Ultimately, maybe it’s a good thing Facebook doesn’t look poised to win the metaverse. First, there’s the issue of trust. When the company acquired Oculus, the startup’s co-founder assured users they wouldn’t be required to use a Facebook account or be inundated by in-headset ads. Facebook reneged on both of those promises.
Also, maybe a technology giant that is monetarily incentivized to propagate the most engaging polarizing content isn’t the best fit for a healthy metaverse either.
The Metaverse Is Coming And It’s A Very Big Deal
Imagine walking down the street. Suddenly, you think of a product you need. Immediately next to you, a vending machine appears, filled with the product and variations you were thinking of. You stop, pick an item from the vending machine, it’s shipped to your house, and then continue on your way.
Next, imagine a husband and wife. The husband offers to go to the store but the wife can’t remember the name and type of product she needs. Her brain-computer interface device recognizes it for her and transmits a link to her husband’s device, along with what stores and aisles it’s located in.
Welcome to the metaverse, alternate digital realities where people work, play, and socialize. You can call it the metaverse, the mirror world, the AR Cloud, the Magicverse, the Spatial internet, or Live Maps, but one thing is for certain, it’s coming and it’s a big deal.
Google the term metaverse and you’ll find several definitions. Wikipedia defines it as a collective virtual shared space, created by the convergence of virtually enhanced physical reality and physically persistent virtual space, including the sum of all virtual worlds, augmented reality, and the Internet.
The word “metaverse” is a portmanteau of the prefix “meta” (meaning beyond) and “universe”; the term is typically used to describe the concept of a future iteration of the internet, made up of persistent, shared, 3D virtual spaces linked into a perceived virtual universe.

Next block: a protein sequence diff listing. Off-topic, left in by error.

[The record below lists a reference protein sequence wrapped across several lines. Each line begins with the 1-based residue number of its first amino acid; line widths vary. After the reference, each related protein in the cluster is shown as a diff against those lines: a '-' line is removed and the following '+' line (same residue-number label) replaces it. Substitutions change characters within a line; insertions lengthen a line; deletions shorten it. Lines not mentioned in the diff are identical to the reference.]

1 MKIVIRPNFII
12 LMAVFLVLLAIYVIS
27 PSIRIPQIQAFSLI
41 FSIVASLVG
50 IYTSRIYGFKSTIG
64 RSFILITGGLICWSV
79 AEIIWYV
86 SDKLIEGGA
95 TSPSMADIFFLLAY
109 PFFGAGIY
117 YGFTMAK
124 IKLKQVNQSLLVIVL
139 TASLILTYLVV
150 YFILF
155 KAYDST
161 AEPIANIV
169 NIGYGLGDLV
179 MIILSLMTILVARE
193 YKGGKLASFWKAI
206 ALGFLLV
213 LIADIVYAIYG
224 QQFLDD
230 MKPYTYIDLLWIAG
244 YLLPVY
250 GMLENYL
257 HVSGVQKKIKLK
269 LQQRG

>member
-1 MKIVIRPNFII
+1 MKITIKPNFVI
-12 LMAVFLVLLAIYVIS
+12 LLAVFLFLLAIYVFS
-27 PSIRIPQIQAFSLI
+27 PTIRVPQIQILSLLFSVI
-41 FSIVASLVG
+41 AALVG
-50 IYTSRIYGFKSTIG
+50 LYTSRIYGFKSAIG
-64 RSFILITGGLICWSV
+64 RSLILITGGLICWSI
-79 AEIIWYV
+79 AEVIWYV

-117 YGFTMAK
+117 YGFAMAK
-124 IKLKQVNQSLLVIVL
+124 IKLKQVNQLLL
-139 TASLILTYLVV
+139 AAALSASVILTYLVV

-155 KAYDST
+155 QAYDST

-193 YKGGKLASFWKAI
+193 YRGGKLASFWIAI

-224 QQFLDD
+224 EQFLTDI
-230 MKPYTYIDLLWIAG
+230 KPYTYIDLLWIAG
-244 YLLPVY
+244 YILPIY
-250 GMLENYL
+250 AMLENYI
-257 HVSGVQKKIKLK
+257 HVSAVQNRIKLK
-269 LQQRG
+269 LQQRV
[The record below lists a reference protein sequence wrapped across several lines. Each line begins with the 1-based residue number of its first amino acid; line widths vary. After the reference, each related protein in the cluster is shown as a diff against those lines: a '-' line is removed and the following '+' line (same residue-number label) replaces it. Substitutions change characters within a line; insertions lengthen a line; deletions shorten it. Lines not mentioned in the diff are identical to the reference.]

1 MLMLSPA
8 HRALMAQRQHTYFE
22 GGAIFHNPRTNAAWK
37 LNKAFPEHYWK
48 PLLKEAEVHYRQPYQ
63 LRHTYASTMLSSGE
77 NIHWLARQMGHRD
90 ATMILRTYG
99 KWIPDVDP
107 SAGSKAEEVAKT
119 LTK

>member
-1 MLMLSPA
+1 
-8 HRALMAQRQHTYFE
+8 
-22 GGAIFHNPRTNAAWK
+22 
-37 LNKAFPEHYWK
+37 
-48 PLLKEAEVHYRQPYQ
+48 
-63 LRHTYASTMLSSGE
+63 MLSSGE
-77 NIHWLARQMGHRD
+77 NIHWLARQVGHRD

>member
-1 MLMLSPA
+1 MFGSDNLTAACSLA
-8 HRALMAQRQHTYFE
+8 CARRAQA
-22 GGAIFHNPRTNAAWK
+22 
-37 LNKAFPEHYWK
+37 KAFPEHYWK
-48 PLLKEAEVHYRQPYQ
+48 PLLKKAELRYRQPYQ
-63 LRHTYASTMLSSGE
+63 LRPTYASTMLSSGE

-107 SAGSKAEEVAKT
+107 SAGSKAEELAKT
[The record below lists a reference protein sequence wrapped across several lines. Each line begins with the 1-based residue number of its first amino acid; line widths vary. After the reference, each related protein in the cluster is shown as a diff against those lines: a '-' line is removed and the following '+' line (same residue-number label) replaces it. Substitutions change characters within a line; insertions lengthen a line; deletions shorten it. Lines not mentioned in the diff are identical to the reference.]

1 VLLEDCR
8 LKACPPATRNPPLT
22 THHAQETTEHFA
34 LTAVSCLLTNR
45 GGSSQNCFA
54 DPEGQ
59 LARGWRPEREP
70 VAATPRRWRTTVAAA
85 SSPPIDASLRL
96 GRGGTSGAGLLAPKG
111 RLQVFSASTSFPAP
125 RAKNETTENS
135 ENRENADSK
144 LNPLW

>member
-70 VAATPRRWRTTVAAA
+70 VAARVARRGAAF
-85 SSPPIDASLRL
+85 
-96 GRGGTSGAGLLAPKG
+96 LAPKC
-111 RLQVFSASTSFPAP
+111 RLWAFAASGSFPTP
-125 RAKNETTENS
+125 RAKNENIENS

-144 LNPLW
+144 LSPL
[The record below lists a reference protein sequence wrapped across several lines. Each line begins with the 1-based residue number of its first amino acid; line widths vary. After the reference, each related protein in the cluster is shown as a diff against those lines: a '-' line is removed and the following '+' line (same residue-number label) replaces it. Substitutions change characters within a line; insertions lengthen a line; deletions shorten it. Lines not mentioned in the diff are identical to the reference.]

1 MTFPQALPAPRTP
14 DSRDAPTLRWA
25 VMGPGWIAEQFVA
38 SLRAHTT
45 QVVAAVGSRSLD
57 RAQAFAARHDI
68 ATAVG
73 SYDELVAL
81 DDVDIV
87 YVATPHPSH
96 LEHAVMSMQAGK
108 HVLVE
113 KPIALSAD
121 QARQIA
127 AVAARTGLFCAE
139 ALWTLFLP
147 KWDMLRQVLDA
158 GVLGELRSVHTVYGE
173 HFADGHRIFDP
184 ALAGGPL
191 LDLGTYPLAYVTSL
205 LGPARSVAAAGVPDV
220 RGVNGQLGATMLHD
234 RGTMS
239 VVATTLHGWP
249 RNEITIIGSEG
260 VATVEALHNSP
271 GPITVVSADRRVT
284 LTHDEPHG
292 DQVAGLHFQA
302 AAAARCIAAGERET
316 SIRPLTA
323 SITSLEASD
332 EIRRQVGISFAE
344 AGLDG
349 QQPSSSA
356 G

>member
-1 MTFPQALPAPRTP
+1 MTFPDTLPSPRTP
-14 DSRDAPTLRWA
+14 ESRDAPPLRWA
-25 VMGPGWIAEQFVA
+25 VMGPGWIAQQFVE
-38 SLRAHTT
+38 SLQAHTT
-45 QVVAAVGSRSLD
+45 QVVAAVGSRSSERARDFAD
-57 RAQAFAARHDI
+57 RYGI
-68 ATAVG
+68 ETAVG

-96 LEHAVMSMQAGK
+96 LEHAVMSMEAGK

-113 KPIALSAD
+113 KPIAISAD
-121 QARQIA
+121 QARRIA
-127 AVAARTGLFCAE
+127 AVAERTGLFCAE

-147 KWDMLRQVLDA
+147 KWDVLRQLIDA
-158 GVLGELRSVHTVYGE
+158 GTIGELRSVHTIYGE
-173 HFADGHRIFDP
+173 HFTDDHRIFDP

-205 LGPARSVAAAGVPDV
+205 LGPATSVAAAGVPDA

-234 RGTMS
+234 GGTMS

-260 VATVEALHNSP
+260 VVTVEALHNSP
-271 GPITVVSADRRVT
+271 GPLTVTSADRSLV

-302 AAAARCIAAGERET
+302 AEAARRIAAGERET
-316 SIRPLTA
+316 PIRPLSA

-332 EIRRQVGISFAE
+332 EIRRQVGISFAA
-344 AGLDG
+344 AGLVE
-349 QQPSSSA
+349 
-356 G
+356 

Currently, you can only experience the internet when you go to it, but with new connectivity, devices and technologies, we’ll be able to experience it all around every single day.
If you have trouble visualizing it, here’s a concept video from Adobe and of the best examples of what it could look like. The video starts at the 2-minute mark.
More than just a term from a Neal Stephenson sci-fi novel, the metaverse is being built today. Wired’s Kevin Kelly wrote a cover story in 2019 titled “Welcome to the Mirrorworld”. In it, he describes how augmented reality will spark the next big tech platform.
In essence, “we are building a 1-to-1 map of almost unimaginable scope. When it’s complete, our physical reality will merge with the digital universe.” In other words, get ready to meet your digital twin, and the digital twin of your house, your country, your office, and even your life.
So what happens when the world becomes a billboard, robots have spatial reasoning and virtual assistants own the relationship with the consumer? If this question made you pause for a second, definitely read on.
Today, the metaverse is a shared virtual space where people are represented by digital avatars (think Ready Player One). The virtual world constantly grows and evolves based on the decisions and actions of the society within it. Eventually, people will be able to enter the metaverse, completely virtually (i.e. with virtual reality) or interact with parts of it in their physical space with the help of augmented and mixed reality.
Leslie Shannon, Nokia’s Head of Trend Scouting, referred to the importance of the metaverse, or spatial internet, in a recent talk during the VRARA’s Global Summit.
During her talk she stated that, “The spatial internet is the culmination of everything that AR and VR is developing today. It’s the idea of taking information about things, locations, or historical events and actually locating that information out there in the world where it’s most relevant.” Augmented reality and virtual reality will be the ways you will see this information layer.
Marketing and communications professionals need to pay attention to the metaverse because it’s the next frontier for online interaction. Just like social media revolutionized the online marketing landscape, so too will the metaverse. While we don’t have one shared metaverse at this time, there are companies positioning working on creating it.
Fortnite, Minecraft, and Animal Crossing are games now but they already have big user bases, detailed worlds, and user-generated content. Facebook is also positing itself towards the metaverse with its virtual reality social media platform, Horizon (currently in beta), and Live Maps.